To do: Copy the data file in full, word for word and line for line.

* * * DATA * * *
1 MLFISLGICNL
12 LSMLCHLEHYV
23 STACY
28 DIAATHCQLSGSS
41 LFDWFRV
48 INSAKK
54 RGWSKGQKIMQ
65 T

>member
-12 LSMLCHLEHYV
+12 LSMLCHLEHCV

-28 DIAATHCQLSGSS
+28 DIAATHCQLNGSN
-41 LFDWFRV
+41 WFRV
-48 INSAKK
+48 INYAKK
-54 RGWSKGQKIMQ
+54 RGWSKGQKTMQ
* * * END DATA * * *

1 MLFISLGICNL
12 LSMLCHLEHYV
23 STACY
28 DIAATHCQLSGSS
41 LFDWFRV
48 INSAKK
54 RGWSKGQKIMQ
65 T

>member
-12 LSMLCHLEHYV
+12 LSMLCHLEHCV

-28 DIAATHCQLSGSS
+28 DIAATHCQLNGSN
-41 LFDWFRV
+41 WFRV
-48 INSAKK
+48 INYAKK
-54 RGWSKGQKIMQ
+54 RGWSKGQKTMQ